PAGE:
Lecture at the PEF meeting – and a note on good and bad archaeological methods

As mentioned previously, yesterday I participated in the meeting about the early research in Israel by the PEF, which took place at the University of Haifa. In addition to presenting my paper (and thanks to all the in absentia co-authors), I heard a few papers which dealt with various archaeological, historical and geographical issues stemming from the PEF research, whether looking at little aspects of their findings, or assessing them in the light of more recent research.

In my paper, I discussed the dating of the fortification wall which Bliss and Macalister first reported at the site, and demonstrated that it was first erected in the Early Bronze Age, but then reused, in different parts of the site, during the MB, LB and Iron Ages.

During my lecture I noted that one of the best aspects relating to the PEF team and their work on the site – is that they only excavated at Tell es-Safi/Gath for three weeks, which saved the site from much destruction – as in my opinion the quality of excavation and publication was sub-standard even for what was being done at the turn of the 19th century CE.

During the discussion, this was debated, with one of the discussants, Dr. Shimon Gibson, who is very familiar with the PEF materials, claiming that the poor excavation at the site was due to Macalister’s methods, while Bliss was a much better archaeologist, trained by Petrie.

I did not agree with this for two reasons:

First – Bliss was the director of the excavations at Tell es-Safi/Gath – and in the reports he clearly states that Macalister was sidelined to rather minor responsibilities during the work on the site (such as documenting the rock cuttings and installations around the site).

Secondly – if in fact the poor work was the result of Macalister’s methods – why did not Bliss, as the director, step in?

In any case, the standard of excavation and publication was very poor, and when you compare it to Petrie‘s work (which also had much to improve upon, but is much better) this can be seen, but even more so, if you compare it to the methods employed by Pitt Rivers during the 19th cent CE, in the UK, there is no reason to accept poor quality work in the field. Even though famous archaeologists such as Schliemann excavated poorly at more or less the same time, if a high standard had been insisted upon by the PEF directors – for all the work conducted under the PEF’s auspices in the Levant – much more information would have been gleaned from these excavations – which in many cases is not much more than a catalogue of objects without much understanding of their find context.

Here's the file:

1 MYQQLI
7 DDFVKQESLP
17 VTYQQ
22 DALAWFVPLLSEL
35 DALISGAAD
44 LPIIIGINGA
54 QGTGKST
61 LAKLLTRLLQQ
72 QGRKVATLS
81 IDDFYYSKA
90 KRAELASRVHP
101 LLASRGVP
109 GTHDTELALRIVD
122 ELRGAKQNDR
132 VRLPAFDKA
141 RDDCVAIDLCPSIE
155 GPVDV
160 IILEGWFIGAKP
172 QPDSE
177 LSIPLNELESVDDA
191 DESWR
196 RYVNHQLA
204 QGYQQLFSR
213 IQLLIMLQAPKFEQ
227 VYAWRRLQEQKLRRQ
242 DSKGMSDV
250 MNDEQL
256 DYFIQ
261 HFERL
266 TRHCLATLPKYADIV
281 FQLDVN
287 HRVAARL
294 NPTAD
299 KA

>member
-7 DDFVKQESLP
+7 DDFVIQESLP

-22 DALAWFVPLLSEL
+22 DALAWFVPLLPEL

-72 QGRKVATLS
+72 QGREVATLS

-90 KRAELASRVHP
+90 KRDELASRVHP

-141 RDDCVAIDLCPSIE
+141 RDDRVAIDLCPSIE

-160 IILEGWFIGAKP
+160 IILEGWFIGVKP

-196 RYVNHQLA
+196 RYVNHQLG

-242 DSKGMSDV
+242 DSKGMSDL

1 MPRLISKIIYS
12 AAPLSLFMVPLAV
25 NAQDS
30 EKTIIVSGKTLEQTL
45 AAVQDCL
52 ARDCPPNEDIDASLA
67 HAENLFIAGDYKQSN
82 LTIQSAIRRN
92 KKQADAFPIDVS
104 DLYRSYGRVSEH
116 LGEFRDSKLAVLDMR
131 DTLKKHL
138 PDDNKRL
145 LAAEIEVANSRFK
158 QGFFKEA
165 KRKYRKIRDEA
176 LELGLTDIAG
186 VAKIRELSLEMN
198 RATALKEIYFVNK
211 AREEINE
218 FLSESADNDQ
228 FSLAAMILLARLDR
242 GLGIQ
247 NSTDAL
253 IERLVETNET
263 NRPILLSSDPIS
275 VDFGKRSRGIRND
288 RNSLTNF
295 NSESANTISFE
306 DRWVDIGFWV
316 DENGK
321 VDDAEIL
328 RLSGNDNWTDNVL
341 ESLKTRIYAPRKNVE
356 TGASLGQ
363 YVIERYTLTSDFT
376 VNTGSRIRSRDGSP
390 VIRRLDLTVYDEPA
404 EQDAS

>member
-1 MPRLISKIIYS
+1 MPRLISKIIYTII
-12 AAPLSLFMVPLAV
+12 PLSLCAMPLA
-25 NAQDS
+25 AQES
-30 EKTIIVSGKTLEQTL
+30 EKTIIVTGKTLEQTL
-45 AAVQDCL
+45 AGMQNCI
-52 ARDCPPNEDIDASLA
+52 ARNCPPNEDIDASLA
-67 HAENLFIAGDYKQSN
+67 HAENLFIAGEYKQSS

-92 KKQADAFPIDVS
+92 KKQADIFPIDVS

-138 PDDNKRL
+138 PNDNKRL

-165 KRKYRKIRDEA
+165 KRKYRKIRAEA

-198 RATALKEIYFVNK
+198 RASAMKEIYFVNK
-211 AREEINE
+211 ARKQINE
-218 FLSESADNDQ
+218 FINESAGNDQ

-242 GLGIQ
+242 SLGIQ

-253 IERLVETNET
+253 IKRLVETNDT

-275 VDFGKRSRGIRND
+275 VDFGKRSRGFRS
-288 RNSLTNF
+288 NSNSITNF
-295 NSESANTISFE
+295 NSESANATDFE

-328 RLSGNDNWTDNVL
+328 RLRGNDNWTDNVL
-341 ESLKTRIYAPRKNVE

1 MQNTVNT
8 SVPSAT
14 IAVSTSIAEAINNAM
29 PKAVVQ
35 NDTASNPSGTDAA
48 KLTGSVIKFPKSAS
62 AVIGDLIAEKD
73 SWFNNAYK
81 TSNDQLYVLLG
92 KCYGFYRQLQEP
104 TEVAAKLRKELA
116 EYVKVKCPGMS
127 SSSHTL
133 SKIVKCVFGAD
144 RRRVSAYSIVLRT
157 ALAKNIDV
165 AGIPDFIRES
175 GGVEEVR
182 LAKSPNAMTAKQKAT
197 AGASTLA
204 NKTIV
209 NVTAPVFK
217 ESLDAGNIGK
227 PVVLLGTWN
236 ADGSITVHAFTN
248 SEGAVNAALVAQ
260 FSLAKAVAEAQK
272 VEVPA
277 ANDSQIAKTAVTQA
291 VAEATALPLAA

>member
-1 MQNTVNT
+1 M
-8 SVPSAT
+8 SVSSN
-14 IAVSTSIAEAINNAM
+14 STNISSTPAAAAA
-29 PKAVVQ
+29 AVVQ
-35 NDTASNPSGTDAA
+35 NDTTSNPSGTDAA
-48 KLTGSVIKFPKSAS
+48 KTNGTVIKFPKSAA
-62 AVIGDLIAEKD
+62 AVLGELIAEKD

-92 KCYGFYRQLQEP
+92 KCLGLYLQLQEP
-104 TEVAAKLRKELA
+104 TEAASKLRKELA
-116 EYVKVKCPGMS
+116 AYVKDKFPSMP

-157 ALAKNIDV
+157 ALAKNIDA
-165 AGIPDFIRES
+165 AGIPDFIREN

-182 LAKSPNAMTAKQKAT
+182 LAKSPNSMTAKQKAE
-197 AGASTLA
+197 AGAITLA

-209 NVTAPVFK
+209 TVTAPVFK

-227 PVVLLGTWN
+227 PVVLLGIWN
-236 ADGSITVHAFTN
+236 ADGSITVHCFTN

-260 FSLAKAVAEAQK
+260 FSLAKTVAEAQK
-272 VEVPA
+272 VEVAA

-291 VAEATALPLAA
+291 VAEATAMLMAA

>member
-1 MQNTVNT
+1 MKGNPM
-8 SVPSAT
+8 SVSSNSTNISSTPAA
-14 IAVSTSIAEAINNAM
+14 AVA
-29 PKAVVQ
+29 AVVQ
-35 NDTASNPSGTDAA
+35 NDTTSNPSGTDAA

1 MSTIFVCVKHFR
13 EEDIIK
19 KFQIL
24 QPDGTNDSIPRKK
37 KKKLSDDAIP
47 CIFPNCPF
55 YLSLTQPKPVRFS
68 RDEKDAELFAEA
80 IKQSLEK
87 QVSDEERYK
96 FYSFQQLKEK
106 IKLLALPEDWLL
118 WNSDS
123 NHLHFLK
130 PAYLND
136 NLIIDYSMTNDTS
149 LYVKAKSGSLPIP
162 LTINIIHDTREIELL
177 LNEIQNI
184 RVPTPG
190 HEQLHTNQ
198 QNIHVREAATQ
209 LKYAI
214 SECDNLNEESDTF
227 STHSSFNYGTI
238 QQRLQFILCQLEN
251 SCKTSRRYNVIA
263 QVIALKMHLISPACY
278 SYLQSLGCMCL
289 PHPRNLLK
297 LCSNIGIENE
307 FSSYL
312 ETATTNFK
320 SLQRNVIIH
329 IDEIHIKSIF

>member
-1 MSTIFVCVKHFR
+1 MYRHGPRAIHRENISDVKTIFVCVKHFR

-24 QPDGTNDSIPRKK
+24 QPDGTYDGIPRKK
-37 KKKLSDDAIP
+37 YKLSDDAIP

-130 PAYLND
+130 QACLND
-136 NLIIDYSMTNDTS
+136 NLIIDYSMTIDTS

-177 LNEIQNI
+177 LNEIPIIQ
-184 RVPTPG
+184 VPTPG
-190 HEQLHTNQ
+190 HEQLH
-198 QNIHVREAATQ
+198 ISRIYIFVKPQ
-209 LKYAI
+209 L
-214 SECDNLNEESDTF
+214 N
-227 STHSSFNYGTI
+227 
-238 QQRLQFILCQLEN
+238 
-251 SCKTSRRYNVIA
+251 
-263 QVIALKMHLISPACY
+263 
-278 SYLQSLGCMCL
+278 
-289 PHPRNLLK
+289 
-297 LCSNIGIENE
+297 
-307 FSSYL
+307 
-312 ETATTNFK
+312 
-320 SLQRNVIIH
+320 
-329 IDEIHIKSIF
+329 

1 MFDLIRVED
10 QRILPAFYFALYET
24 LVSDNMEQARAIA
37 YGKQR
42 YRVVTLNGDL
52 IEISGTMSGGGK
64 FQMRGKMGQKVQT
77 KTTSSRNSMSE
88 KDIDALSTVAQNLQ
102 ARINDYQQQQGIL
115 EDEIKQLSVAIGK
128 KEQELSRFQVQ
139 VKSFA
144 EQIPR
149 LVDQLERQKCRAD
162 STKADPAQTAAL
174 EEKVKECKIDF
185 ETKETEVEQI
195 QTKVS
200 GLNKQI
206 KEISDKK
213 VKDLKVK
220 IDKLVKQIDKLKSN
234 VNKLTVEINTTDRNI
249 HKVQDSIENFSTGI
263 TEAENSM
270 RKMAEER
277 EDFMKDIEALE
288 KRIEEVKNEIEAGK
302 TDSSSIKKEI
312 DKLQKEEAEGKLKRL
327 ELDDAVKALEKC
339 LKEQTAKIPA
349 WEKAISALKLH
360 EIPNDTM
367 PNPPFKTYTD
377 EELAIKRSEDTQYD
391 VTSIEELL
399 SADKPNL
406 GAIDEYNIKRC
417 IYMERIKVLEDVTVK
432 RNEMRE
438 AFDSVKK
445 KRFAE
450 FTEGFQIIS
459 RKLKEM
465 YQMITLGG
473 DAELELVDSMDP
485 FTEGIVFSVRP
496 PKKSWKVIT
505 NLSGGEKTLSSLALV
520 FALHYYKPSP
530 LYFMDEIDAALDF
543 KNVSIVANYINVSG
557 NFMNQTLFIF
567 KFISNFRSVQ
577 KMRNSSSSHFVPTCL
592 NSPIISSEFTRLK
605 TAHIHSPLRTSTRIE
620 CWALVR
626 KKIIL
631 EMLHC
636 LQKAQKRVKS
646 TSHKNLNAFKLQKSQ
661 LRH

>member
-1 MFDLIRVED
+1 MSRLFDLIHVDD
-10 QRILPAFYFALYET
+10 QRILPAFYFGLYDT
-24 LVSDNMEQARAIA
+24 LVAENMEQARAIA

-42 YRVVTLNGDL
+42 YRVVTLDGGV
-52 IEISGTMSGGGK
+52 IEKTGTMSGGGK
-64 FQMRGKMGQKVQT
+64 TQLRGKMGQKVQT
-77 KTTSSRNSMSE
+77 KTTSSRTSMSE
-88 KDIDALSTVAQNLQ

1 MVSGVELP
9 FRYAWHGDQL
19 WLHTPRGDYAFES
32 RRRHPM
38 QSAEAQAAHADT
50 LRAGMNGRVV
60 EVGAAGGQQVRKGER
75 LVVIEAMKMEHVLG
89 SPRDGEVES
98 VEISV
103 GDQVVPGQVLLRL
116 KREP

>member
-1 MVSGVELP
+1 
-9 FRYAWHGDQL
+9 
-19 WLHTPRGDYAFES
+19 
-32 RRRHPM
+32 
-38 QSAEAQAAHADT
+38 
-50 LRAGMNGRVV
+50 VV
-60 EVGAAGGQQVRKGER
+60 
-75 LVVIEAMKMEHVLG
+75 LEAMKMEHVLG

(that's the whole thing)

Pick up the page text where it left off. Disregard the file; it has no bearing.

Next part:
I firmly believe that as archaeologists, whether of the past, present or future, we must strive to use the best methods available for our time – and constantly work to improve them. I have no doubt that in 50 years from now, archaeologists will view the methods employed by the current excavations at Tell es-Safi/Gath as very antiquated, but I hope they will recognize that we tried to conduct them at the highest standards available for our time, searching for an implementing as many new methods of excavation and analysis as possible – anything else is unacceptable!


4 thoughts on “Lecture at the PEF meeting – and a note on good and bad archaeological methods

  1. Thanks for sharing what transpired at this meeting! Two things I’m confident about regarding how people 50 years from now will view your work, is that you maintained an awesome blog that everyone could access in a timely manner, & that you made the subject entertaining.


  2. Sam Wolff

    Problem was that there was a shortage of good archaeologists in England around the turn of the 20th c. I haven’t given this much thought, but perhaps a comparison can be made to Israel in the 1950’s-early 1960’s when archaeologists with limited academic backgrounds (e.g. Zori, Druks, Rabbani, Kaplan?) prevailed until local universities began to produce well-trained excavators… Also it is not totally fair to compare methodologies of contemporary excavators; e.g. Macalister to Reisner. The former was a one-man show working with a limited budget, whereas the latter had a staff and a reasonable budget. The “anything less is unacceptable” adage has to take such into factors into consideration.


    1. arenmaeir

      Sam – what you are saying is true, but one wonders whether they should have not have excavated if the funding was limited and the training was poor. But then, perhaps during those times such considerations were not even open for discussion, and more importance was seen in simply doing – something which I hope nowadays is less acceptable…


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